Musing about that time before creation, one naturally asks, what could God have thought about for all that eternity alone? There was nothing to look at and nobody to interact with. What marked the passage of time? Was he imagining what he might someday create? There doesn't seem to be any reason for Him to think about himself, as if he could over time learn anything new about himself, or change anything about himself to be different from before.

In a sense, then, all creation is part of God. That does not need to mean that He controls every infinitesimal change everywhere by conscious will, as some religions teach. Taken to the limits of absurdity, if absurdity has any limits, that would mean that each and every photon escaping from every star in every galaxy is released by His making a deliberate decision for each one. That viewpoint does not comport with scripture, not to mention common sense. On the other hand, we can assume that he could halt or aim any individual photon anywhere, were he to wish to. Otherwise, they fly on their own, following the basic laws he set in place. In other words, the advancing of time, all changing, is not the result of God's deliberation at each instant; if it were, he should be happy with everything just the way it is. It would be his doing, after all.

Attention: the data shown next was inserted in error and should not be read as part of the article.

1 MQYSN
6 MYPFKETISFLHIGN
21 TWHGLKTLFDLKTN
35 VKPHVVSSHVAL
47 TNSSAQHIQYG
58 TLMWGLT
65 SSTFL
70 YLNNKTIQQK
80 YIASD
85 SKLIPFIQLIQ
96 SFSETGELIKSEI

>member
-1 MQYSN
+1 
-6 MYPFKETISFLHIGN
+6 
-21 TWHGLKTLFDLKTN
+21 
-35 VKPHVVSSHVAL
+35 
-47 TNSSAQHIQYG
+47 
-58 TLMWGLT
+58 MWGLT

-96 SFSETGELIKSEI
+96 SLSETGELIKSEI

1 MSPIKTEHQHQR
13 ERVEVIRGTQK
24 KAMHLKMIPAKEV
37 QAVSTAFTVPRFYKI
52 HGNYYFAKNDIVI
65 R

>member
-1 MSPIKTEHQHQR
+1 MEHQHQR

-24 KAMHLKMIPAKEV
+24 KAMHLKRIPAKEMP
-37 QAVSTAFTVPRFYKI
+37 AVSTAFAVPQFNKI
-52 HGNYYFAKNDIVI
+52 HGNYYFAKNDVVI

Scientists have discovered that time appears to be affected by motion through space. They believe that there is a cosmic speed limit*, and anything that moves at that speed seems to be frozen in time to us. That is, besides the fact that it also seems to be whizzing by in a flash. The often cited example is that of hypothetical travellers to a distant star and back at a high speed; when they return, we are all old, but they are still young. Hence, had we been able to watch them on their way, they would seem to be aging at a glacial pace, i.e., almost frozen in time. Had they travelled fully at light speed, their local time (inside the space ship) would be stopped altogether, from our perspective. But they wouldn't know that; to the nearest star they would see it taking about 4 years. By the time they got back (still travelling at 100% light speed) the universe would have gone black from old age, according to the theory. Apparently they would discover this when they stopped (they wouldn't be able to see anything outside while they were moving so fast, although frankly we couldn't really observe them along the way either). Actually, if absolute light speed were an infinite limit (?!), one would not need to travel even half an inch at that speed to outlast the universe. Of course, photons travel measurable distances in finite time every day, and we are still here. But, they say, the photon has zero mass, which makes all the difference. Do they believe that photons of light are the same age at the end of their journey from a distant star as at the beginning of their trip, that for them, no time has passed, while for us, billions of years have come and gone?